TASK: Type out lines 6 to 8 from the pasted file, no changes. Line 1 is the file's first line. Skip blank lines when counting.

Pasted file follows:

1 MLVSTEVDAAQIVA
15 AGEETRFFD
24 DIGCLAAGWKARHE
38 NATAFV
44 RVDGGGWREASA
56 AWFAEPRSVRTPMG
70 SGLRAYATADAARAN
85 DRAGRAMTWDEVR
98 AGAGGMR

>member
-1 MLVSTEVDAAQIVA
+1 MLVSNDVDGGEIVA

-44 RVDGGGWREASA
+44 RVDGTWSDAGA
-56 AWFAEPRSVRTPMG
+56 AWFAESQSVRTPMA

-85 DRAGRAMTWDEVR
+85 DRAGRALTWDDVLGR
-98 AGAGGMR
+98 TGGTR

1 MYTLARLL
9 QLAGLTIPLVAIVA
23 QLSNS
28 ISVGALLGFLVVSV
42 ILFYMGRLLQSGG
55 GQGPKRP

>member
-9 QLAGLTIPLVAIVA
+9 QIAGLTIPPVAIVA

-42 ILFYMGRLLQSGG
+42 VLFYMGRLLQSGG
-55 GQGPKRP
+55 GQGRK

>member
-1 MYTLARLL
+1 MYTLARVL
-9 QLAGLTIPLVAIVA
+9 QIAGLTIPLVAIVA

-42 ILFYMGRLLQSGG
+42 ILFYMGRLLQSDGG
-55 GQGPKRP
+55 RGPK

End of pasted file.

56 AWFAEPRSVRTPMG
70 SGLRAYATADAARAN
85 DRAGRAMTWDEVR